Determinants of health: the wide variety of interacting proximate and distal influences on the health of individuals and populations, including but not limited to political contexts, policies, distribution of power and wealth, social and physical and social environments, health systems and services, as well as genetic, biological, and historico-cultural characteristics (fig 1). The use of the term “determinants” rather than “determinant” is intentional. With the exception of Mendelian dominant disorders (and, even here, their severity might be modifiable by the presence of other factors), there is no single determinant of disease or illness.
Episodes of illness: clusters of visits and/or procedures that are related to a particular illness, disease, or condition.
Equity in health: the absence of systematic differences in one or more aspects of health status across socially, demographically, or geographically defined population groups.
Inequity in health: the presence of systematic differences in one or more aspects of health across socially, demographically, or geographically defined population groups.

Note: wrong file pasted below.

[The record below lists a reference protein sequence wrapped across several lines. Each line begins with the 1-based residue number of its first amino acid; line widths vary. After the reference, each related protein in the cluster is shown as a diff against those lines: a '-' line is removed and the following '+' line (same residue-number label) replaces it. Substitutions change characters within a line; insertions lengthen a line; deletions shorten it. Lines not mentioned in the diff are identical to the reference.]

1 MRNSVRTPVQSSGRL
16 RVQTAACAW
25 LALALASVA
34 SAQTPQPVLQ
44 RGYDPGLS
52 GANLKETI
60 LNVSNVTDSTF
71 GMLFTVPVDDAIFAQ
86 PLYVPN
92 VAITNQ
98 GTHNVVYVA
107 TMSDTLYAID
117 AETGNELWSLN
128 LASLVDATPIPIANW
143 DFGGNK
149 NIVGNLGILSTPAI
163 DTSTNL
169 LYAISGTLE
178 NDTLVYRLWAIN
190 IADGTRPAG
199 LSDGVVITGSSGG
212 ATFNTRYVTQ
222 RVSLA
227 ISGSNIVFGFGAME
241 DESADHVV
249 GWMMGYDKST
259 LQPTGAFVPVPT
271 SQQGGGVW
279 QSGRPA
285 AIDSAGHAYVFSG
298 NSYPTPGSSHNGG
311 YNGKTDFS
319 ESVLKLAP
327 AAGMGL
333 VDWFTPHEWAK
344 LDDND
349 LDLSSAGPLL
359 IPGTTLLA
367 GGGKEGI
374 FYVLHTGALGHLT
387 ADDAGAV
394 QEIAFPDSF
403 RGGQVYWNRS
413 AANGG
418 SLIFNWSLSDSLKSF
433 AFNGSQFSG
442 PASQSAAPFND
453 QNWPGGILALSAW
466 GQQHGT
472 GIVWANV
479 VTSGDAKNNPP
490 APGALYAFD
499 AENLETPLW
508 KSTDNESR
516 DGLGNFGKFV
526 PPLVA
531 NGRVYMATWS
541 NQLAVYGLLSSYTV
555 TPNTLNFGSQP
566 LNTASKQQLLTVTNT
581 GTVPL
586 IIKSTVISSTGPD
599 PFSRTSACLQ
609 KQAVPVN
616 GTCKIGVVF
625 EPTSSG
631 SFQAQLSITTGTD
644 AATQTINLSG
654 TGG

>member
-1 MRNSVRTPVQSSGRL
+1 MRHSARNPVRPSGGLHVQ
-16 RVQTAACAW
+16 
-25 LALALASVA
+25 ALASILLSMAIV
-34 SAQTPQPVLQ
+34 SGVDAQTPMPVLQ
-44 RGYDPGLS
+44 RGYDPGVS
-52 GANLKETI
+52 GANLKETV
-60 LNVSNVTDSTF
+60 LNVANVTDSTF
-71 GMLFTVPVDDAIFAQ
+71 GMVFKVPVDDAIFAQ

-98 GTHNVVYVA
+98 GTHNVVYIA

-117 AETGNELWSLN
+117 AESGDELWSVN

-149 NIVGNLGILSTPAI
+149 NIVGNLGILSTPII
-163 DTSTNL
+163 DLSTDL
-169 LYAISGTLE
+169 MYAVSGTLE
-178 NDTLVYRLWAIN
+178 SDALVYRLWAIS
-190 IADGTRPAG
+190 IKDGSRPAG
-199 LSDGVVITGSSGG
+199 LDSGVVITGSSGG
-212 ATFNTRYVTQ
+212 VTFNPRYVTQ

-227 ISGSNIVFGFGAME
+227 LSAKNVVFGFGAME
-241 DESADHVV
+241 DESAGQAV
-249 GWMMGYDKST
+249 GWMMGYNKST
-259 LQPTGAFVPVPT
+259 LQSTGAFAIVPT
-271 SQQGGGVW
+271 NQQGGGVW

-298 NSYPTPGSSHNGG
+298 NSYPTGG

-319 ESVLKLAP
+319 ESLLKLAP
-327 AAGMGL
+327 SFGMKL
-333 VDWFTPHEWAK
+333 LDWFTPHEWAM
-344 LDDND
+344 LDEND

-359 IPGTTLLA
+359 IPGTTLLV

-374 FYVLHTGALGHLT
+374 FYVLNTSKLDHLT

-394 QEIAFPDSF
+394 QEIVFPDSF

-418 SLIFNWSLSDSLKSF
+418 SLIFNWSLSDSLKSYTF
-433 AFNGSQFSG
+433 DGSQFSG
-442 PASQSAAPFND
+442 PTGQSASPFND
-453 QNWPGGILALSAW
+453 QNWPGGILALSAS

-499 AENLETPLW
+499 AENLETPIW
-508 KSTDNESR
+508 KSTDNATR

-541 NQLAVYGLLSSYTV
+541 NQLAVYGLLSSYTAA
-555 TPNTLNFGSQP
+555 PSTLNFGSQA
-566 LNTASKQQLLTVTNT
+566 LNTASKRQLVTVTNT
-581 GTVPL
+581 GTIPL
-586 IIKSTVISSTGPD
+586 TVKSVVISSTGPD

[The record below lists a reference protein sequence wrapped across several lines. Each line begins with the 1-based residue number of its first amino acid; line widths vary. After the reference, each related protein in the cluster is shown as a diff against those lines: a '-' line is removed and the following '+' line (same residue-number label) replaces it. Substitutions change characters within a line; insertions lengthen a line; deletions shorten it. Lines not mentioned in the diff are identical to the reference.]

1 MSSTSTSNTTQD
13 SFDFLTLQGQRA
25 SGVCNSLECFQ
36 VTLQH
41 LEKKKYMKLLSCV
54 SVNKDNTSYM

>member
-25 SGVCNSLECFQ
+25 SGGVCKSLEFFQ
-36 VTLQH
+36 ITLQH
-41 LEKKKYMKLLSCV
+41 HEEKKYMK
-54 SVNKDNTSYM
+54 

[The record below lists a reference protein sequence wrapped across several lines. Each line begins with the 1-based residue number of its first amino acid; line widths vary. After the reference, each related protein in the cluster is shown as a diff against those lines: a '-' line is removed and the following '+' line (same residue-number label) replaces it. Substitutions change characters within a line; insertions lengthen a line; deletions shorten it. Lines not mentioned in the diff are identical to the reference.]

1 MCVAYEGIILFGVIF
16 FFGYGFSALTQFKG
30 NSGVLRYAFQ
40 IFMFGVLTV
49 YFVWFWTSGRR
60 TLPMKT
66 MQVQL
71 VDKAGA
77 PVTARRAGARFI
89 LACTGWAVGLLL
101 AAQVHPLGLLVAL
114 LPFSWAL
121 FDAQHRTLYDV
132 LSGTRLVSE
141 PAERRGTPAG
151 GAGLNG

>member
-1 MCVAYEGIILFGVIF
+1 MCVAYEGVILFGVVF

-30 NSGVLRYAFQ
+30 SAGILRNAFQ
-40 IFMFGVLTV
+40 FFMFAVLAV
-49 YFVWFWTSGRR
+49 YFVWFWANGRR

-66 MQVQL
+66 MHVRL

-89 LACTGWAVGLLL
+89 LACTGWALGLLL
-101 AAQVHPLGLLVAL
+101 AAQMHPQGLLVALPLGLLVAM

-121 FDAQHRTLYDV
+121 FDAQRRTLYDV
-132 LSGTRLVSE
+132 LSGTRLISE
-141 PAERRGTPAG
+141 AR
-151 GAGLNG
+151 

Inequity in access to health services: differences in access to health services for equal health needs and/or absence of enhanced access for socially, demographically, or geographically defined population groups with greater health needs.
Inequity in receipt of health services: inequalities in the receipt of health services for equal health needs and/or failure to receive increased or augmented services for socially, demographically, or geographically defined population groups with greater health needs.
Functional status: the capacity to engage in activities of daily living and social role activities. (Increasingly, functional status is considered to represent the concept of “health” in its behavioural manifestations. However, health is a broader concept, as noted below.)
Guidelines: recommendations or suggestions for organising or delivering services of various types. Guidelines are distinguished from regulations by their voluntary nature, but adherence is generally facilitated by professional expectations rather than formal requirements. Guidelines for public health activities, such as those for laboratory standards, are distinguished from clinical guidelines, which describe interventions that are indicated (or not indicated) in the diagnosis and management of specific diseases or conditions. Increasingly, the development of clinical guidelines is informed by scientific evidence of the benefit of the recommended procedures, thus giving rise to the field known as “evidence-based medicine”. The development of administrative guidelines is more often based on evidence from practice of systematically poor quality when certain structural elements of health systems are not appropriately or adequately maintained.